Eruption of the Cumbre Vieja volcano, in the Canary Islands, ceases after 3 months

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After just over 85 days since the volcano Cumbre Vieja, in the Canary Islands, began to spew lava and changed the life of La Palma, scientists declared the eruption officially over this Saturday (25).

The volcano’s eruption, which became active on Sept. 19, fell silent on Dec. 13, but local officials, fearful of creating false expectations, waited until Christmas to make the announcement. The information was confirmed by the director of the Canary Islands Volcanic Emergency Plan, Julio Perez.

During the eruption months, lava fell down the mountain, engulfing homes, churches and many banana plantations, which account for nearly half of the island’s economy. Although thousands of properties were destroyed, no deaths were recorded.

The director of the National Geographic Institute of the Canary Islands, Maria José Blanco, said all indicators suggest that the eruption is over, but does not rule out a future reactivation. According to the Spanish newspaper El Pais, local experts warn that activity in the island’s underground will continue for a long time, so the local population will have to get used to periodic earthquakes.

In all, about 3,000 houses were destroyed by lava, which currently covers 1,219 hectares —somewhere around 1,500 soccer fields—, according to a survey by the emergency services.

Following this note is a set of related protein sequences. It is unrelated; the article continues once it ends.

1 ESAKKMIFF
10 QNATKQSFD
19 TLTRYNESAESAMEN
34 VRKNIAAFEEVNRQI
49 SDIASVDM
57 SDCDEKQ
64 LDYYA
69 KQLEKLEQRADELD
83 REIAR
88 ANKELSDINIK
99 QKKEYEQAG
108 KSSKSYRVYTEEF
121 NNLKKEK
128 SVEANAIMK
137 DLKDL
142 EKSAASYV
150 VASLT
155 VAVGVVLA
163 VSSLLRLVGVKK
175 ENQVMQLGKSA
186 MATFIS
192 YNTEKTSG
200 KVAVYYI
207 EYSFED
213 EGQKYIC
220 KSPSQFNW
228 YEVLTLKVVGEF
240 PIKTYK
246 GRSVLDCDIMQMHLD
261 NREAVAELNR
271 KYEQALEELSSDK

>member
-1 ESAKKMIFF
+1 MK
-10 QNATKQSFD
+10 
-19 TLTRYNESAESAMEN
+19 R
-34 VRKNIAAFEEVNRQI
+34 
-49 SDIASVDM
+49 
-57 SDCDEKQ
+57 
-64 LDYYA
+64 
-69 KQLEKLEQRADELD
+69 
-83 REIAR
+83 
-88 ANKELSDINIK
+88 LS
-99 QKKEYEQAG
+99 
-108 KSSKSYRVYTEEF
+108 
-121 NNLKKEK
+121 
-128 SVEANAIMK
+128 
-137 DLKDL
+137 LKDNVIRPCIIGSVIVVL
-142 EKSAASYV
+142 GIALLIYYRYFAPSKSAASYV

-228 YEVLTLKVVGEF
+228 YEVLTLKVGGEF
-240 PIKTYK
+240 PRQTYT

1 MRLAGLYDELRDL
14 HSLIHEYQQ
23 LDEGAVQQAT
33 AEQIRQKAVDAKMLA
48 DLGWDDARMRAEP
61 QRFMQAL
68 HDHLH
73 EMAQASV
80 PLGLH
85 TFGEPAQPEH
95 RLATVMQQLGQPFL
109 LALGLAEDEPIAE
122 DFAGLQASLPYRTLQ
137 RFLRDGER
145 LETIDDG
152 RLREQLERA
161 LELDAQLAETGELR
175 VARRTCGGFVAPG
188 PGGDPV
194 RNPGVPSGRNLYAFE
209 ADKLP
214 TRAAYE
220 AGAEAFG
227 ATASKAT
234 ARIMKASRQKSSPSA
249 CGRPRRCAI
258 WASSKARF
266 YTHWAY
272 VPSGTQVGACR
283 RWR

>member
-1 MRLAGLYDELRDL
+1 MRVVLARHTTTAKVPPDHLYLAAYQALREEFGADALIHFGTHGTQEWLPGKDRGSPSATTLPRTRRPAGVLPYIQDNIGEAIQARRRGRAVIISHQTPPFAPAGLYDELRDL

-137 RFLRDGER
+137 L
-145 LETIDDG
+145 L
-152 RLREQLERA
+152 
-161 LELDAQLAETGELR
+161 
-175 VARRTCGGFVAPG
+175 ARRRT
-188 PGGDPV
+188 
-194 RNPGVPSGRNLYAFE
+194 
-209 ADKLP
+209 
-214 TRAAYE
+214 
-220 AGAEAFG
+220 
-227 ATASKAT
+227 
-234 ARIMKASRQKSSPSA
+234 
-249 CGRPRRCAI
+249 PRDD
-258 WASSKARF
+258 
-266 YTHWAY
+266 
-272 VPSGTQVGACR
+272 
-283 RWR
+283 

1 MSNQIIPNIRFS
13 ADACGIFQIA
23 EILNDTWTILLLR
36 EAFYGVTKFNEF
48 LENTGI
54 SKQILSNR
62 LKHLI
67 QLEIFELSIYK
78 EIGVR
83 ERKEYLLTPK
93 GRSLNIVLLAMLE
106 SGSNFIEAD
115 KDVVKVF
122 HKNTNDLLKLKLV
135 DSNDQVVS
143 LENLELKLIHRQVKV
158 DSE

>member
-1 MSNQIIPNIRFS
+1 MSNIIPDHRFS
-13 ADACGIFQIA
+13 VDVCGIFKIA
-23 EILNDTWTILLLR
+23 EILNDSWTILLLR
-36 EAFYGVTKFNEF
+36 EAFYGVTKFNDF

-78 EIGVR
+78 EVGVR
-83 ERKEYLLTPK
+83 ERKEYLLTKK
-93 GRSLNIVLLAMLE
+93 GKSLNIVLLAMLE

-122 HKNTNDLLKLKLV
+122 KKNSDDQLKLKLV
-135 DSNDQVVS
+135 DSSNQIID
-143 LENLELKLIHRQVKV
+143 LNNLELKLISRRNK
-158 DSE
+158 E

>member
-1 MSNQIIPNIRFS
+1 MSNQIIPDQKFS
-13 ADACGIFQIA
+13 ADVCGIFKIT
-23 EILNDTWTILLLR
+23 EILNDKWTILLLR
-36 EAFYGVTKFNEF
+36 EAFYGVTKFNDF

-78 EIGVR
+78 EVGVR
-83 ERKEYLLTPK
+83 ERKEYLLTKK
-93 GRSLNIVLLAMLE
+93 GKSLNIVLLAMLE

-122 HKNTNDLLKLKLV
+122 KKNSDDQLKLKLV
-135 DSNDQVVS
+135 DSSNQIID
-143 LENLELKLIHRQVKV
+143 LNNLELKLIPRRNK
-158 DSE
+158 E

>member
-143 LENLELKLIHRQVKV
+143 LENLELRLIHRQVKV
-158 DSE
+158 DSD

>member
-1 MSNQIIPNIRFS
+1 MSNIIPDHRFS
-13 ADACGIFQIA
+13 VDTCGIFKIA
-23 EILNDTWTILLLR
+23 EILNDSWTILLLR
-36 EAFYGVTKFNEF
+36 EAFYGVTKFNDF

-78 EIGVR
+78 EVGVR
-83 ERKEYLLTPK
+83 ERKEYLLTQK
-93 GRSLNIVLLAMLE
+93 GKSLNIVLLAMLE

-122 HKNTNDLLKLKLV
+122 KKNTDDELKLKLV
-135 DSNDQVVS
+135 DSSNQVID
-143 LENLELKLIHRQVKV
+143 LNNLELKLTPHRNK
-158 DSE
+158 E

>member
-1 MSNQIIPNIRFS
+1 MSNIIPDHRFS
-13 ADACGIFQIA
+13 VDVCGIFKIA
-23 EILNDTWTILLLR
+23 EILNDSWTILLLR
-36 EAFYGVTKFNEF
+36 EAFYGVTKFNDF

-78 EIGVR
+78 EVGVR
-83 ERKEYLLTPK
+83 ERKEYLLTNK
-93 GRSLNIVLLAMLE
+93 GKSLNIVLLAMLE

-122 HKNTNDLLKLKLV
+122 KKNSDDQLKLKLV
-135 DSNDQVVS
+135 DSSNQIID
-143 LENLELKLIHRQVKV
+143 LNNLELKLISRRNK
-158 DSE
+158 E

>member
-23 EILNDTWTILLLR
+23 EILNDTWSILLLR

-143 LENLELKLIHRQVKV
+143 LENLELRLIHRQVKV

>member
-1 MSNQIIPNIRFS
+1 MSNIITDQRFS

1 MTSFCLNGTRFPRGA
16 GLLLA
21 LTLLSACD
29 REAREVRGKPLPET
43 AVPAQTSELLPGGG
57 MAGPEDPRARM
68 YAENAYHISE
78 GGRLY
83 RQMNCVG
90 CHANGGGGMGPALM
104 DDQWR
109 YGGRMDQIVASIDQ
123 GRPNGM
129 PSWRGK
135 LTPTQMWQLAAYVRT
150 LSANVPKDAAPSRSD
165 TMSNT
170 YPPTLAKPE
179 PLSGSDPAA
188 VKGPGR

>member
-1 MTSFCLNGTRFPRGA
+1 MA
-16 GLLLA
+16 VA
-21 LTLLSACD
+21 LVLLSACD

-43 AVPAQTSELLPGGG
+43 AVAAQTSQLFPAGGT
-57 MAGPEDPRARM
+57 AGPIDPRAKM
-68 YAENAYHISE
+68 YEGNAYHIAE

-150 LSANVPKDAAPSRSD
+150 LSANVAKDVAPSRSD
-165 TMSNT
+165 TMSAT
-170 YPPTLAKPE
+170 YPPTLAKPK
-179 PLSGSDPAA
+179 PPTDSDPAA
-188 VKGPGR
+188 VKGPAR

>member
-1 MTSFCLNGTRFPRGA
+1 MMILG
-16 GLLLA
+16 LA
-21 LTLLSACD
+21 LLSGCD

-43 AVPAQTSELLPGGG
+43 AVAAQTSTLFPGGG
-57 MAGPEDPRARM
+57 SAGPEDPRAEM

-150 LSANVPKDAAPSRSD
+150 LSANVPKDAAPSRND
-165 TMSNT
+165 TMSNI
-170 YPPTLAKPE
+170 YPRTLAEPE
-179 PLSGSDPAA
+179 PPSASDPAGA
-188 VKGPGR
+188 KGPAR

Of the 7,000 people evacuated from the site, most have now been able to return home, even though many homes are uninhabitable due to the damage caused by the ash. With many roads blocked, some plantations are only accessible by sea.

Germans Jacqueline Rehm and Juergen Doelz were among those forced to leave. They fled a rented house in the village of Todoque and moved to a small sailboat for seven weeks. “We couldn’t save anything, none of the furniture, none of the paintings,” Rehm, 49, told Reuters, adding that they would move to the island of Tenerife after Christmas. “Now it’s all under the lava.”

“Neither the word joy nor the word satisfaction can be used today. The word we can use is relief. And emotion,” said Perez, from the Volcanic Emergency Plan, while speaking on the need to rebuild La Palma.

Local residents no longer need to carry umbrellas and eyeglasses to protect themselves from the ash, but a massive cleanup operation is starting. The damage could exceed 900 million euros, according to the Canary Islands administration.

The government of Spanish Prime Minister Pedro Sánchez has pledged more than 400 million euros ($2.5 billion) for reconstruction, though some residents and businesses complain that funds are slow in arriving. Madrid has also called for the launch of a European Union solidarity fund to help La Palma.

The three months of eruption also meant that the island, with 70,830 hectares, gained at least another 35 of them, generating a legal dispute over who is the owner of the new lands.

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